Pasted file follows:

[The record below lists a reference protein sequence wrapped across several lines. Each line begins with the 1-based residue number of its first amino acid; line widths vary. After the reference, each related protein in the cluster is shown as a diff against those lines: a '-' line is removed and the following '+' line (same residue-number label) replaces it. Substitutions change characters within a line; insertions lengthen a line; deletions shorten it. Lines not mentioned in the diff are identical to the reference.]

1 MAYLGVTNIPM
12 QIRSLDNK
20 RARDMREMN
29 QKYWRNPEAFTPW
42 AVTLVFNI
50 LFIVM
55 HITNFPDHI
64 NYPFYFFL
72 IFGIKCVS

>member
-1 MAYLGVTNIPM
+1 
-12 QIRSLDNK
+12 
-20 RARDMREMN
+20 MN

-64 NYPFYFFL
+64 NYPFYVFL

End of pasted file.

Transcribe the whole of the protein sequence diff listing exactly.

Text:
[The record below lists a reference protein sequence wrapped across several lines. Each line begins with the 1-based residue number of its first amino acid; line widths vary. After the reference, each related protein in the cluster is shown as a diff against those lines: a '-' line is removed and the following '+' line (same residue-number label) replaces it. Substitutions change characters within a line; insertions lengthen a line; deletions shorten it. Lines not mentioned in the diff are identical to the reference.]

1 MAYLGVTNIPM
12 QIRSLDNK
20 RARDMREMN
29 QKYWRNPEAFTPW
42 AVTLVFNI
50 LFIVM
55 HITNFPDHI
64 NYPFYFFL
72 IFGIKCVS

>member
-1 MAYLGVTNIPM
+1 
-12 QIRSLDNK
+12 
-20 RARDMREMN
+20 MN

-64 NYPFYFFL
+64 NYPFYVFL